In this week’s update:
The Legislature adjourned Sine Die yesterday, March 10, marking the end of the 2022 Washington State Legislative session. This session presented a range of challenges during another remote session and on the tails of the second year of COVID. Despite the challenges, nurses showed up with a loud and clear voice and we have significant wins to show for it. Stay tuned for a full end of session report next, but until then, take a look at some of the major wins of the 2022 session.
Typically, the 2022 supplemental budget only contains minor adjustments to the prior year’s budget. But legislators heard that something needed to be done to address the health care workforce pipeline, and time was of the essence. As a result, the budget contains significant funding for nurse workforce development. The budget also includes funding for school nurses and improving credentialing. Here are some of the standout provisos:
This session also brought several policy successes. We were extremely disappointed that HB 1868, the safe staffing bill did not make it out this year. The Legislature did take action on a few smaller but significant bills for nurses.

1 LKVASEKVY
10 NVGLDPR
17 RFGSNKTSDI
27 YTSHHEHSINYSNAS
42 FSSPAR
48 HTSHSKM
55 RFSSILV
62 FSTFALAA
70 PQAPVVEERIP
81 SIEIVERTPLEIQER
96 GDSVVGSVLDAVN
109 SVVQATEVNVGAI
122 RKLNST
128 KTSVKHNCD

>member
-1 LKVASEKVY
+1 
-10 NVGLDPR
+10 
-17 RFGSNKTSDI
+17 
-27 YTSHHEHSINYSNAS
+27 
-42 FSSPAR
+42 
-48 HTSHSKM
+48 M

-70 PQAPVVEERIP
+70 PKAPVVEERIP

Nurse Delegation (Glucose) – PASSED
Sponsor: Rep. Eileen Cody (D-Seattle)
SHB 1124 allows registered nurses to delegate glucose monitoring and testing to a registered or certified nursing assistant or a certified home care aide. HB 1124 was originally introduced in 2021 but did not make it out of the Senate by cutoff. At the start of the 2022 session, HB 1124 was reintroduced on the Senate side in the Health Care committee. The bill passed the Senate unanimously. The bill is currently on the Governor’s desk waiting for his signature. This bill was also funded in the budget.
Surgical Smoke – PASSED
Sponsor: Rep. Lisa Callan (D-Issaquah)
SHB 1779 requires hospitals and ambulatory care facilities to adopt policies requiring the use of smoke evacuation systems for planned surgical procedures. The bill also creates a Surgical Smoke Evacuation Account for Critical Access Hospitals and SOLE community hospitals to receive reimbursement for their upgrades. The act takes effect January 1, 2024 for the majority of hospitals and January 1 2025 for critical access hospitals and SOLE community hospitals. The amended version of the bill passed the Senate 44 to 5 and the House concurred 81 to 17. The bill is waiting to be delivered to the Governor.
Thank you for being part of the process during the 2022 legislative session.